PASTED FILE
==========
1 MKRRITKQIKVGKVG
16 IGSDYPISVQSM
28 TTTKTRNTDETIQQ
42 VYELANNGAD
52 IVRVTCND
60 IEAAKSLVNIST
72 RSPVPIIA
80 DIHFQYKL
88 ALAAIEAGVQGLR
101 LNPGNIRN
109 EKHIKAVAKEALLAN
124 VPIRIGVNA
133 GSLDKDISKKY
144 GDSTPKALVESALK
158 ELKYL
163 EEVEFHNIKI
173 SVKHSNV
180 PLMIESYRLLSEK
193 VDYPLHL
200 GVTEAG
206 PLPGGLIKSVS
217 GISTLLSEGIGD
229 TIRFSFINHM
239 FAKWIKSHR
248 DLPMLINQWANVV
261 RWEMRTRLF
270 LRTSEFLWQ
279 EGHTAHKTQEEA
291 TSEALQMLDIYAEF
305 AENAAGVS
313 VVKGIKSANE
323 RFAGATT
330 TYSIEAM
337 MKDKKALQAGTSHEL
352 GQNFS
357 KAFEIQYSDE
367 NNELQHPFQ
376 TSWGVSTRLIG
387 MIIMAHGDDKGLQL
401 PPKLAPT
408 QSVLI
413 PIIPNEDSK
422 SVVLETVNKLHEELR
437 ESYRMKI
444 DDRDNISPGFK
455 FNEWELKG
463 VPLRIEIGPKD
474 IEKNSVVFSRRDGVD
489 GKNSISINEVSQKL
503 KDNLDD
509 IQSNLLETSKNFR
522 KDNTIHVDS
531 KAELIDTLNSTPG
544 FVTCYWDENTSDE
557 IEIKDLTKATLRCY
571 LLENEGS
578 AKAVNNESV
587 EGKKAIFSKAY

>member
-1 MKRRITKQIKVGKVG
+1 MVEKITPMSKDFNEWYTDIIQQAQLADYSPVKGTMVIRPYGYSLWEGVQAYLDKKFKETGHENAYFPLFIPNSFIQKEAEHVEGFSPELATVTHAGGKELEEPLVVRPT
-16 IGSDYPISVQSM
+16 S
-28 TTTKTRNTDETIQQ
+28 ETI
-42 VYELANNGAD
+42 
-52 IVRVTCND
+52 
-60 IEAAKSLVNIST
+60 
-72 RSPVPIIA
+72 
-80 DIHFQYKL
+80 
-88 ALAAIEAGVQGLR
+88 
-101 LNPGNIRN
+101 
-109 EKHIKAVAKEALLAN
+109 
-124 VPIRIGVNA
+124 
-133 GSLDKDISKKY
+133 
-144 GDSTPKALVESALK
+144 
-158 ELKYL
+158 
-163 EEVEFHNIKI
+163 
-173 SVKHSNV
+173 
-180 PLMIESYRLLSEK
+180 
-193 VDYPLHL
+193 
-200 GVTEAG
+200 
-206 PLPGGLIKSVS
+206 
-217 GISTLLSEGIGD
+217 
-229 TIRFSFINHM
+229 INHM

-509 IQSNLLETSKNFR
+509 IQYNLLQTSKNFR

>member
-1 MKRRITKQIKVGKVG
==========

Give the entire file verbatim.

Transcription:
1 MKRRITKQIKVGKVG
16 IGSDYPISVQSM
28 TTTKTRNTDETIQQ
42 VYELANNGAD
52 IVRVTCND
60 IEAAKSLVNIST
72 RSPVPIIA
80 DIHFQYKL
88 ALAAIEAGVQGLR
101 LNPGNIRN
109 EKHIKAVAKEALLAN
124 VPIRIGVNA
133 GSLDKDISKKY
144 GDSTPKALVESALK
158 ELKYL
163 EEVEFHNIKI
173 SVKHSNV
180 PLMIESYRLLSEK
193 VDYPLHL
200 GVTEAG
206 PLPGGLIKSVS
217 GISTLLSEGIGD
229 TIRFSFINHM
239 FAKWIKSHR
248 DLPMLINQWANVV
261 RWEMRTRLF
270 LRTSEFLWQ
279 EGHTAHKTQEEA
291 TSEALQMLDIYAEF
305 AENAAGVS
313 VVKGIKSANE
323 RFAGATT
330 TYSIEAM
337 MKDKKALQAGTSHEL
352 GQNFS
357 KAFEIQYSDE
367 NNELQHPFQ
376 TSWGVSTRLIG
387 MIIMAHGDDKGLQL
401 PPKLAPT
408 QSVLI
413 PIIPNEDSK
422 SVVLETVNKLHEELR
437 ESYRMKI
444 DDRDNISPGFK
455 FNEWELKG
463 VPLRIEIGPKD
474 IEKNSVVFSRRDGVD
489 GKNSISINEVSQKL
503 KDNLDD
509 IQSNLLETSKNFR
522 KDNTIHVDS
531 KAELIDTLNSTPG
544 FVTCYWDENTSDE
557 IEIKDLTKATLRCY
571 LLENEGS
578 AKAVNNESV
587 EGKKAIFSKAY

>member
-1 MKRRITKQIKVGKVG
+1 MVEKITPMSKDFNEWYTDIIQQAQLADYSPVKGTMVIRPYGYSLWEGVQAYLDKKFKETGHENAYFPLFIPNSFIQKEAEHVEGFSPELATVTHAGGKELEEPLVVRPT
-16 IGSDYPISVQSM
+16 S
-28 TTTKTRNTDETIQQ
+28 ETI
-42 VYELANNGAD
+42 
-52 IVRVTCND
+52 
-60 IEAAKSLVNIST
+60 
-72 RSPVPIIA
+72 
-80 DIHFQYKL
+80 
-88 ALAAIEAGVQGLR
+88 
-101 LNPGNIRN
+101 
-109 EKHIKAVAKEALLAN
+109 
-124 VPIRIGVNA
+124 
-133 GSLDKDISKKY
+133 
-144 GDSTPKALVESALK
+144 
-158 ELKYL
+158 
-163 EEVEFHNIKI
+163 
-173 SVKHSNV
+173 
-180 PLMIESYRLLSEK
+180 
-193 VDYPLHL
+193 
-200 GVTEAG
+200 
-206 PLPGGLIKSVS
+206 
-217 GISTLLSEGIGD
+217 
-229 TIRFSFINHM
+229 INHM

-509 IQSNLLETSKNFR
+509 IQYNLLQTSKNFR

>member
-1 MKRRITKQIKVGKVG